maids services
A second key input is maids services. Both surveys contain information on purchased housework services. The French questionnaire asks whether the household regularly purchases domestic help/services, and if so how much time is purchased each week.a The British questionnaire asks separately about paid help for ‘cleaning, tidying up’ and ‘ironing’ over the past four weeks. There are then additional questions about who provides the help,a how often, and for how long. However, given the small number of households that purchase maid services, we focus on whether or not a maid is hired. Less than 8% of all households purchased such services.

To evaluate the accuracy of these sample measures, we examined consumption surveys. A similar sample (couples aged 20–59) from the 2000 Household Consumption Surveys for France (Enquête Budget des Familles) indicated that a comparable 8.6% of households purchased domestic help. Flipo et al. (2007), in an analysis of maids services in France, also find that only a small minority purchase such assistance.a The UK Family Expenditure Survey 2000–1 indicates that about 18% of couple households purchased household help within the last two weeks, but these figures include window cleaners. Including information on window cleaners from the UKTUS, 30% of our sample purchased a similar bundle of services within the last four weeks. As window cleaning services are likely not purchased more than monthly, these figures, while more difficult to compare than the French data, do provide support for our sample statistics. Few households have maid service.

Appliances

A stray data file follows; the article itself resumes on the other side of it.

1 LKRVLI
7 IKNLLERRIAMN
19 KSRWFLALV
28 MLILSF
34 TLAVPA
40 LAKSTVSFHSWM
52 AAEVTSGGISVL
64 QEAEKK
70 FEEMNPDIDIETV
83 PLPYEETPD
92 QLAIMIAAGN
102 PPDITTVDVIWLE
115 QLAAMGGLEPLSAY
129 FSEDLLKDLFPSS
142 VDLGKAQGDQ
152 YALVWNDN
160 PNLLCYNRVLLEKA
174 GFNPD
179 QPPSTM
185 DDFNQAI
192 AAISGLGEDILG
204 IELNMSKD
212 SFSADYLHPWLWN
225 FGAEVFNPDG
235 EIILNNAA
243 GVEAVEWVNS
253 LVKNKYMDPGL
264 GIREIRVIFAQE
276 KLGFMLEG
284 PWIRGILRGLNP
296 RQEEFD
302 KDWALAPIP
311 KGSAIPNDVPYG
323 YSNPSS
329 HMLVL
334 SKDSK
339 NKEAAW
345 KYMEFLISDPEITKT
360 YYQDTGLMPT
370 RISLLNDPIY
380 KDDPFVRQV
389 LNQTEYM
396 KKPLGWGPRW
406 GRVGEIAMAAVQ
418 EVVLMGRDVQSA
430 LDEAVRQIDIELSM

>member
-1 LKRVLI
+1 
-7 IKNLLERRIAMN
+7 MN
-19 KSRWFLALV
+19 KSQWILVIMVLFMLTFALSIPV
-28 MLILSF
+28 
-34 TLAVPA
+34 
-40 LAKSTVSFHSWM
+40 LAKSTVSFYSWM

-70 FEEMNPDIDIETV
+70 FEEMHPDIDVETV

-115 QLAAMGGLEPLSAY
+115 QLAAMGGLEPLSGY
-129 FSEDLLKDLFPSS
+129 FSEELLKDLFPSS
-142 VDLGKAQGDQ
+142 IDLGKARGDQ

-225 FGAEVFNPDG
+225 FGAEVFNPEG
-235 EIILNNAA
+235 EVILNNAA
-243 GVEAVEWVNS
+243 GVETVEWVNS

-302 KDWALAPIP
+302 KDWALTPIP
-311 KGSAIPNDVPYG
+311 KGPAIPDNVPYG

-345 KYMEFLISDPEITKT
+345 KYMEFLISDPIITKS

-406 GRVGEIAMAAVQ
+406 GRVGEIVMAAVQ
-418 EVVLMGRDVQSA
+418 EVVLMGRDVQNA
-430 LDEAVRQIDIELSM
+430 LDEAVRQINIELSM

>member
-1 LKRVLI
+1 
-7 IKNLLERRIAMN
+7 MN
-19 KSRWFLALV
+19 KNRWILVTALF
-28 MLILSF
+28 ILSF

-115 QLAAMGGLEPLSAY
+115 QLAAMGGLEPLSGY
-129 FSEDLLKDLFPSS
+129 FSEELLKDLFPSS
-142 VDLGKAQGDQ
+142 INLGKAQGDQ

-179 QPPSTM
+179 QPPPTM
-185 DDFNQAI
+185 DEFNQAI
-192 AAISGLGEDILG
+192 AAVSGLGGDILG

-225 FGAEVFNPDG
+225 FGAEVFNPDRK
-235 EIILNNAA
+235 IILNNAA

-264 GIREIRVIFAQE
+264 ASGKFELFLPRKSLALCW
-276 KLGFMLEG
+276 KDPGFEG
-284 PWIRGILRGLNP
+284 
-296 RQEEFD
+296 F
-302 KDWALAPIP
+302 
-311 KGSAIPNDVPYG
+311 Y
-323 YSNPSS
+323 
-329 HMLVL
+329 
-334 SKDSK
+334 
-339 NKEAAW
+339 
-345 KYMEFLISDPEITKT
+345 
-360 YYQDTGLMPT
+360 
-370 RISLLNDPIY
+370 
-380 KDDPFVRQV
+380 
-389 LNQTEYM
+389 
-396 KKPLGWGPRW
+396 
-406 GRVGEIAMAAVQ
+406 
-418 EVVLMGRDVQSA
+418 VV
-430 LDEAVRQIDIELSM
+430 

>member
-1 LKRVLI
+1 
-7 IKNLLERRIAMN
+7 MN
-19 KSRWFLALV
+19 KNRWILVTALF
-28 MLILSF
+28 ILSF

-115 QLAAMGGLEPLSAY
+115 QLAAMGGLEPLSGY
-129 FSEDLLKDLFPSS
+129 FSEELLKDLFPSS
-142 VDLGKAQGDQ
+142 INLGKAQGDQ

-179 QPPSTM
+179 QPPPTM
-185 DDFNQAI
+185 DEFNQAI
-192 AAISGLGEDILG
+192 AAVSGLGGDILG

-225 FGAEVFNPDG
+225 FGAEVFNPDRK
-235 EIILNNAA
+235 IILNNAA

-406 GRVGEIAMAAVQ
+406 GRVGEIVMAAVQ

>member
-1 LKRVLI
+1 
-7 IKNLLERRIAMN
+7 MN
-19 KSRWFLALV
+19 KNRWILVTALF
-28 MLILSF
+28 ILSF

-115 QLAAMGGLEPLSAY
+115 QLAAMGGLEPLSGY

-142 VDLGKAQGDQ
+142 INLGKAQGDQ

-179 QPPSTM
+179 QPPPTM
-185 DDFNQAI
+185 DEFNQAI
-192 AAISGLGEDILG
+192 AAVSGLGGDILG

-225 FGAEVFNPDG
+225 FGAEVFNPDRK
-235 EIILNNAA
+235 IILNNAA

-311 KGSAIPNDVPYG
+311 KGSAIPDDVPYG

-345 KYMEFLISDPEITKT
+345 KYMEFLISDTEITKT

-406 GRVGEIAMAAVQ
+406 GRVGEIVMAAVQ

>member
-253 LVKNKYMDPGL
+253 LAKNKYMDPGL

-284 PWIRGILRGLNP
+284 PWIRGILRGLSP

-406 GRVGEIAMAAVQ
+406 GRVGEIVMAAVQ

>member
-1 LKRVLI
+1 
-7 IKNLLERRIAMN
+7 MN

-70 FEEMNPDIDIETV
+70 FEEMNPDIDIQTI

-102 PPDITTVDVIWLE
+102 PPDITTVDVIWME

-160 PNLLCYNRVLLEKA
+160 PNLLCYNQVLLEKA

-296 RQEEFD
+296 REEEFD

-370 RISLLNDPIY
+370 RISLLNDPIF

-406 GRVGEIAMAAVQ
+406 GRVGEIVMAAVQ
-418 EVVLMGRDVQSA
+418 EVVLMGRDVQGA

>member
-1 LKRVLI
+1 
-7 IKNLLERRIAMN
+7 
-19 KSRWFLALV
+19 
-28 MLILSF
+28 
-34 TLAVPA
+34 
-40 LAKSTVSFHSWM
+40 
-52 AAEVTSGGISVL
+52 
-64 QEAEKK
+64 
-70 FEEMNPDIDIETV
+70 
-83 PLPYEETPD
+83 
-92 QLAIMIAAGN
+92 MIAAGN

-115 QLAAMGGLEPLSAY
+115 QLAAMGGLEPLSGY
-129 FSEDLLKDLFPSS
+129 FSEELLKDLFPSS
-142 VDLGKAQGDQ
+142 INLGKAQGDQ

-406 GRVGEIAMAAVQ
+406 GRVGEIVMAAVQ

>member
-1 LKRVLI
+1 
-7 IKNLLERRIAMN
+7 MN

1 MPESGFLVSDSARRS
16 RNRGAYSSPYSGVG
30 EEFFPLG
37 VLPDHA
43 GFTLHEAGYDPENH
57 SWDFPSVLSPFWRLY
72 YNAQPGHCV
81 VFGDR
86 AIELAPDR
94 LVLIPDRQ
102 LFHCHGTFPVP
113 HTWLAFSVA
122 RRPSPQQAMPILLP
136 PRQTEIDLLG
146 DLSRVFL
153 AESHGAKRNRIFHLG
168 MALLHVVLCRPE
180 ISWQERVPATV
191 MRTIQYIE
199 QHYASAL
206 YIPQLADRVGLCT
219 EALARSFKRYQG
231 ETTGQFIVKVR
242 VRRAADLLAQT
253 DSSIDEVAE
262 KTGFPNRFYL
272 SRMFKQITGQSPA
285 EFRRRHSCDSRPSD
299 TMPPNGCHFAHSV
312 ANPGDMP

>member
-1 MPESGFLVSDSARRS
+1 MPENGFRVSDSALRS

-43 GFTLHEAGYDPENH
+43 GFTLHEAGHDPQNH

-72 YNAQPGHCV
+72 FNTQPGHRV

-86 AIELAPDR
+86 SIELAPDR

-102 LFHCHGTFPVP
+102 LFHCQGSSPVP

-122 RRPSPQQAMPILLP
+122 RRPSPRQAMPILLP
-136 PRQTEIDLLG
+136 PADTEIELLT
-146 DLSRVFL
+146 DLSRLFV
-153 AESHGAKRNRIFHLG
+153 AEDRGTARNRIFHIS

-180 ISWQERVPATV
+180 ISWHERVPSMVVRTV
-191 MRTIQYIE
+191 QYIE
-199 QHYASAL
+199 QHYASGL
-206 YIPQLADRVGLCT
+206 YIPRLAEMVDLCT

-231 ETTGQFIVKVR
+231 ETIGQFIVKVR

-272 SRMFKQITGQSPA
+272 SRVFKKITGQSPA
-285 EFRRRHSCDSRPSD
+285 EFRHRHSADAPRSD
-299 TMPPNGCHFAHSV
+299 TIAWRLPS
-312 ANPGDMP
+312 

Both surveys also ask respondents about appliances. Specifically, there is information from each survey on whether there is a dishwasher or a clothes washer in the household. Use of a dishwasher is likely to affect the time devoted to washing up dishes, while use of a washing machine is likely to affect the time spent doing laundry. In each country, over 98% of couple households have a clothes washer. With such little variation in outcomes, we do not model this input. By contrast, 42% of our British sample and 57% of our French sample reported having a dishwasher. Thus we model in our analysis the availability of a dishwasher.12
Table 1 presents summary statistics for the dependent variables used in this analysis. In general, men report less time on housework than women, and more time is spent on weekend days than weekdays. British men report more housework time than French men, while, perhaps to offset this, French women report more housework time than British women.

Table 1. Inputs to Domestic Production by Country
(Times in minutes) UK France
Full sample No maid Maid Full sample No maid Maid
His time on weekdays 14.8 14.9 12.6 11.2 11.2 11.2
His time on weekend days 25.5 24.8 35.3 21.9 21.6 25.3
Her time on weekdays 78.5 79.9 59.0 103.9 107.4 62.3
Her time on weekend days 91.0 91.1 88.6 113.5 115.6 89.2
Hire a maid 6.6% 0.0% 100.0% 7.7% 0.0% 100.0%
Have a dishwasher 42.1% 39.4% 80.2% 56.6% 53.8% 90.2%
Number of observations 1295 1209 86 2924 2699 225
Looking at similar summary statistics for the sample with and without maid service, we see that in households with a maid, men report a little more housework time on average on weekend days (4–10 minutes), while women report substantially less time on weekdays (20–45 minutes) and, at least in France, less time also on weekend days. Those hiring a maid are also substantially more likely to have a dishwasher. Of course, these figures do not control for other household characteristics as our multivariate analysis will.

Prices
In the specification that follows, the variables of greatest interest from an economic perspective are the prices. Chief among these are the opportunity costs of each partner’s time. A price for maids services and one for appliances are also included.